Taxis can be cheap after some negotiation; however some of the vehicles are very old. While there are official, authorized taxis (with the appropriate sign on the roof of the car), in reality almost any driver in Tashkent can double as a taxi driver. The local custom is to simply stand by the side of the road with your arm extended downward and slightly away from the body. A driver will pull over and then you will state your destination and negotiate the fare in advance. At least some Russian or Uzbek language skills are needed to accomplish this without difficulty. It is usually safe to use this procedure, although virtually every foreign embassy recommends against it. Directions are rarely given here using an address. Most often, a landmark is used, such as "near Hotel Russia". Moreover, many streets and hotels have been renamed in the past few years and often drivers will not recognize the current name of the street or hotel, still knowing them by their old names. Asking to be taken to the Grand Mir Hotel, for instance, will often result in a blank look. Tell the driver you want to go to the Gastinitsa Rossiya (Hotel Russia), however, and they will know exactly where you want to go. For those who speak neither Russian nor Uzbek, it is helpful to have someone draw a rudimentary map or write out directions in Russian. Few drivers will know English.
Do not expect Western-style taxi services. Taxi drivers will often smoke while you are in the car and asking them not to will most often result in nothing more than a look of disapproval. You may be paying, but you are in their car. There are many taxi services operating in the city with fixed rates and a person can order the taxi from their hotel room. There are some web sites offering complete lists of taxi services and taxi charges
Taxis within the city can be reserved by calling Taxi Express, Tel 1399999 or 16360272.
The city has a good public transport system which is cheap. The metro/underground system is typical of the old Soviet-style with large and impressive stations and is quite modern. Stations are richly themed. For example, Kosmonavtlar is a lavish monument to Uzbekistan's contribution to the Soviet space programme.
There are also modern buses and trams, many of which were renovated in 2008. Tickets (which on the metro are small blue coin size tokens) cost UZS1000 for any single journey. It is not permitted to take photographs in the metro stations. Police will usually be present on all platforms. Do not risk taking photos while the policeman is not watching because they have security cameras everywhere and policeman will approach you instantly and check your documents. In all cases do have documents while you are taking the metro (or anywhere in the city), for you can be checked any time. Tashkent Metro has three lines:
Much of central Tashkent can easily be explored on foot.
Biking is not recommended.
There are hundreds of small cafes in Tashkent (and other Uzbek cities and villages) offering these and other local dishes at inexpensive prices. A meal of salad, bread, tea, soup, and shashlik at around USD2-3 isn't difficult to find. Sanitation standards can leave a lot to be desired in many of these cafes. Especially on warm days, look to see if the meat is kept refrigerated before it is cooked. Before meals you will always be offered warm water poured over your hands from a jug. Before drinking tea, it is traditional to bless the cup with the first splash of tea from the pot. This serves ritual and hygienic purposes. Locals also believe in the sterilising properties of vodka.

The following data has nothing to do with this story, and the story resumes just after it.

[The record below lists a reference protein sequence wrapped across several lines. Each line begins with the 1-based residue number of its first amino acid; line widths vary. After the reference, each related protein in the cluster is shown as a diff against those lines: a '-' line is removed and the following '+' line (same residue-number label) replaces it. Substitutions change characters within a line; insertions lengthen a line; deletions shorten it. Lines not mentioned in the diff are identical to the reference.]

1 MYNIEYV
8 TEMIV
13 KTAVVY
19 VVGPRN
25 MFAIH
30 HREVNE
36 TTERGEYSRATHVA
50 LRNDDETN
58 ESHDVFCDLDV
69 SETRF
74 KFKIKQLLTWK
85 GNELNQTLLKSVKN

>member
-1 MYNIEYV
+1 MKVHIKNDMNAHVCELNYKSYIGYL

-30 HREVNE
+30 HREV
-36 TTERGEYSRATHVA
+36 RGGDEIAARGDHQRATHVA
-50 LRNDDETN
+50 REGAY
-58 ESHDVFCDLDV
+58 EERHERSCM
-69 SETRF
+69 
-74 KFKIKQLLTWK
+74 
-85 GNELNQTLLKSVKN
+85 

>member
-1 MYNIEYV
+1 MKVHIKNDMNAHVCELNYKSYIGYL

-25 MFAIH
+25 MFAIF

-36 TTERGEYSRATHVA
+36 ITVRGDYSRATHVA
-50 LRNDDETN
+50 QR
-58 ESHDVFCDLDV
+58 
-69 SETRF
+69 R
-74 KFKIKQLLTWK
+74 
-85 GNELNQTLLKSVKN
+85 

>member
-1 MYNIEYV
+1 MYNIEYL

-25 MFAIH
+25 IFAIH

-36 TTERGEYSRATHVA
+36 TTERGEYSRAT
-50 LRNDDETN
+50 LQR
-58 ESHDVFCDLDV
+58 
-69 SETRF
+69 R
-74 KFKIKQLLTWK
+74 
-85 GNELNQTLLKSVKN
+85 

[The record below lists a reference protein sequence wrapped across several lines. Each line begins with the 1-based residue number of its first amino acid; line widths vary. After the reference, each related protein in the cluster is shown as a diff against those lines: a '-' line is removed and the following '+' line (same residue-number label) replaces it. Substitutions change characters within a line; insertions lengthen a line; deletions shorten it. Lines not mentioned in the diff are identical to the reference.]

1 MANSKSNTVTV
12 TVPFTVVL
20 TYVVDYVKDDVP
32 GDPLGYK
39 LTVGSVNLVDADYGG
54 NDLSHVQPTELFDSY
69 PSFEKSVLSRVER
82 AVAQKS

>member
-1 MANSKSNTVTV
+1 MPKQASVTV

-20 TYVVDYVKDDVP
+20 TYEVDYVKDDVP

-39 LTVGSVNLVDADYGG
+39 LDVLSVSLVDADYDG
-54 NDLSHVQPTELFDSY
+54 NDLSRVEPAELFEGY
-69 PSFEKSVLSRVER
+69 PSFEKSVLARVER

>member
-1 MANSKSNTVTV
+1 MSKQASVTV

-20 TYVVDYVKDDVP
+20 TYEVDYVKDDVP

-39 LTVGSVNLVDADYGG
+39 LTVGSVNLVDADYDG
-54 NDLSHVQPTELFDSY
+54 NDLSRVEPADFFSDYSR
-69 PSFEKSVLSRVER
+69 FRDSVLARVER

As is common in other Central Asian countries, tea is drunk by most people, but without milk. Black coffee is also available everywhere. Some coffee shops and cafes offer good coffee, but the best of them is probably Amore Coffee at the MIR store just off of Broadway.
Alcoholic drinks are readily available. Outdoor bars are popular in good weather. Uzbek wine, vodka, and many different beers are available. The Russian beer "Baltika" is popular. Baltika 3 is good and similar to other international beers. Baltika 0 has no alcohol, Baltika 5 and 7 are also good, and Baltika 9 is very strong. A new local beer, Sarbast, has been launched and should be about half the price of imported beers. It is quite good and at 4.2% (red label), not too strong. Sarbast is also available with a blue label at 5.6%.
Nightclubs, as everywhere, offer expensive drinks and typically play a mix of Russian and Western music.
Tashkent's hotel scene for budget and mid-range accommodation is not very welcoming, but improving slowly.
|Ali Travel & Guest House||26/2 V. Vakhidov Street||GUESTHOUSE||-|
|Gulnara||Olmazor district, Ozod street 40||GUESTHOUSE||-|
|Mirzo B&B||95 Sagban Street Olmazor District||GUESTHOUSE||83|
|Boutique Hotel Tashkent||110, 1st Little Mirobod Passage Street||GUESTHOUSE||-|
|Grand Tashkent||Proezd 6 A. Kahhara Street 57||HOTEL||-|
You can find Internet cafés in most of the cities. The speed varies but is generally better in more popular cities and areas.
See also: International Telephone Calls
Mobile connection works in most parts of Uzbekistan and the services are cheap. There are several popular mobile service providers in Uzbekistan like Ucell, Beeline, MTS (MTC in Cyrillic), Perfectum Mobile. A foreigner can get a SIM card after showing his passport. For activating the cell phone connection a person has to be registered. Generally some vendors are not aware of the law and refuse to sell to foreigners.
Avoid data roaming as prices are extremely high.
Uzbekistan postal services are not developed as in most developed countries worldwide, but all letters and parcels are delivered (after customs check) to its destinations. Uzbekistan postal services "OZBEKISTON POCHTASI" have introduced many new services recently and level of service is increasing. EMS Falcon (company affiliated with Ozbekiston Pochtasi) can deliver letters and parcels within Uzbekistan fast.